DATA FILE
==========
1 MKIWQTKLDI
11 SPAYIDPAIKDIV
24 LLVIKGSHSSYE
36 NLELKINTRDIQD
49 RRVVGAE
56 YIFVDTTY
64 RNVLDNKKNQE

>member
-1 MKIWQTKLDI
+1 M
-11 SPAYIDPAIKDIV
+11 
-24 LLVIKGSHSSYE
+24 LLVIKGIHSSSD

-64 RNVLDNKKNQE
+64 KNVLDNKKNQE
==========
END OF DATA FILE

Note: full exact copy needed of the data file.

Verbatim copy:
1 MKIWQTKLDI
11 SPAYIDPAIKDIV
24 LLVIKGSHSSYE
36 NLELKINTRDIQD
49 RRVVGAE
56 YIFVDTTY
64 RNVLDNKKNQE

>member
-1 MKIWQTKLDI
+1 M
-11 SPAYIDPAIKDIV
+11 
-24 LLVIKGSHSSYE
+24 LLVIKGIHSSSD

-64 RNVLDNKKNQE
+64 KNVLDNKKNQE